young chicken stopped walking

Discussion in 'Emergencies / Diseases / Injuries and Cures' started by rjs1188, Sep 12, 2010.

  1. rjs1188

    rjs1188 New Egg

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    Sep 12, 2010
    Hi, I'm new to chickens, but I've had a parrot before. We have 2 birds, the older is about 18 weeks, the younger one we're not sure but based on her size we guess she's about a month younger,. They live in our backyard, currently we are still feeding them purina chick starter. We let them out into the yard during the day and I built them a coop where they sleep. The coop is like a garden tractor design, but we have it sitting on our concrete patio, so the floor is not wire.

    We live in Austin and had a tropical storm go over last week, we had a whole day of heavy rain, and some other rains afterwards. The ground level of the coop got soaked, and the food dish was filled up with water, and I changed all the food out. The upstairs part where they roost was pretty dry, some of the bedding got wet around the edges of the doors, but the roof didn't leak and the birds were not overly wet as far as I know.

    The younger bird Maddie is now not walking. Yesterday morning I noticed she would walk a few steps and then sit down, I though maybe something was up but when I tried to approach her she flew rather than ran. We got her as a juvenile and she is pretty wild, so I didn't try to force the issue. Normally at night our birds roost on the coop roof until I come put them in. But last night Maddie was still on the ground outside the coop. I put her in for the night and went googling to see what I could find out.

    This morning I put her in a dog carrier with food and water. Her crop was empty, I felt her keel and didn't notice it protruding too much, I looked at her cloaca and didn't see any signs of discharge. I gave her her normal food and water and she seems to be eating. I looked at her legs and feet and didn't see anything wrong with them, other than the toes seem weak. She still seems to be clucking normally, but a couple of times I've heard her make a loud high pitched short sound, more like a bird call. She is holder her head up, and doesn't seem to be fluffing up, but it is warm here anyway.

    The other bird still seems normal.

    I'm not really sure what to look for next, so any advice appreciated. An additional pressure is that we are leaving town in a few days, so we're in bind in terms of intensive care that's going to take longer than that.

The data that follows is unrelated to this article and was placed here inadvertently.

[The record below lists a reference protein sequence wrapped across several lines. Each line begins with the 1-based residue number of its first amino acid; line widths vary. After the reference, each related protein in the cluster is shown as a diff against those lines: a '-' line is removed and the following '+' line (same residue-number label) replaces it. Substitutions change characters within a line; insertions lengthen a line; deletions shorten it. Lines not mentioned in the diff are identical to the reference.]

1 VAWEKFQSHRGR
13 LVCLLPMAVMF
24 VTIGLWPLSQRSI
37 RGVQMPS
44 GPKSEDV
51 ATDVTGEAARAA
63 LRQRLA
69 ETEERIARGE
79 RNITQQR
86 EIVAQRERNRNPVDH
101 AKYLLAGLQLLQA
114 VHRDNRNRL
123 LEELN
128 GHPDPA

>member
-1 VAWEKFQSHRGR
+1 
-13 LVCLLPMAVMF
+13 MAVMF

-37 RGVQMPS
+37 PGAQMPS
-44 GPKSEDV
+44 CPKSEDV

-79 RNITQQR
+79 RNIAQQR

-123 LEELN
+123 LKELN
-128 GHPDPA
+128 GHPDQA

Thanks,
    Robert
     
  2. Imp

    Imp All things share the same breath- Chief Seattle

    Welcome to BYC, sorry it's under less than optimal circumstances.

    First off let me say I am just guessing, but could some of the feed gotten moldy from the storms? Maybe botulism.

    Here's some info:

    Botulism
    Synonyms: limberneck, bulbar paralysis, western duck sickness, alkali disease

    Species affected: All fowl of any age, humans, and other animals are highly susceptible. The turkey vulture is the only animal host known to be resistant to the disease.

    Clinical signs: Botulism is a poisoning causing by eating spoiled food containing a neurotoxin produced by the bacterium Clostridium botulinum . Paralysis, the most common clinical sign, occurs within a few hours after poisoned food is eaten. Pheasants with botulism remain alert, but paralyzed. Legs and wings become paralyzed, then the neck becomes limp. Neck feathers become loose in the follicle and can be pulled easily (see Table 3 ).

    If the amount eaten is lethal, prostration and death follow in 12 to 24 hours. Death is a result of paralysis of respiratory muscles. Fowl affected by sublethal doses become dull and sleepy.

    Transmission: Botulism is common in wild ducks and is a frequent killer of waterfowl because the organisms multiply in dead fish and decaying vegetation along shorelines.

    Decaying bird carcasses on poultry ranges, wet litter or other organic matter, and fly maggots from decaying substances may harbor botulism. There is no spread from bird to bird.

    Treatment: Remove spoiled feed or decaying matter. Flush the flock with Epsom salts (1 lb/1000 hens) in water or in wet mash. It has been reported that potassium permanganate (1:3000) in the drinking water is helpful. Affected birds can be treated with botulism antitoxin injections.

    Prevention: Incinerate or bury dead birds promptly. Do not feed spoiled canned vegetables. Control flies. Replace suspected feed.

    Here's the link, lots of info, a little difficult to scroll.

    http://edis.ifas.ufl.edu/ps044#

    Good luck

    Imp
     
  3. rjs1188

    rjs1188 New Egg

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    Sep 12, 2010
    Thanks for the reply. After reading many other threads that seems like a likely candidate to me as well. I purchased the epsom salts and molasses to do a purge, but I don't have avian electrolytes. I read in another thread to hold off on the purge unless it's really necessary as it will dehydrate the bird, so was hoping for some other opinions before doing it.

    More information: her droppings appear normal to me. She is sitting back on her tail with her legs sticking out in front, and her head up. The other botulism thread mentioned birds standing with head and wings down, I'm not sure how significant the difference is. I also double checked and no bumblefoot.

    I mixed the starter crumbles with warm water and yogurt and she ate some. I made up some homemade human electrolyte mix and gave her some from a syrenge and put some in a dish for her.

    Overall her condition didn't seem to change much during the day.

    BTW, I forgot to say my birds are Americanas. Other bird appears to still be doing fine.

    Thanks,
    Robert
     

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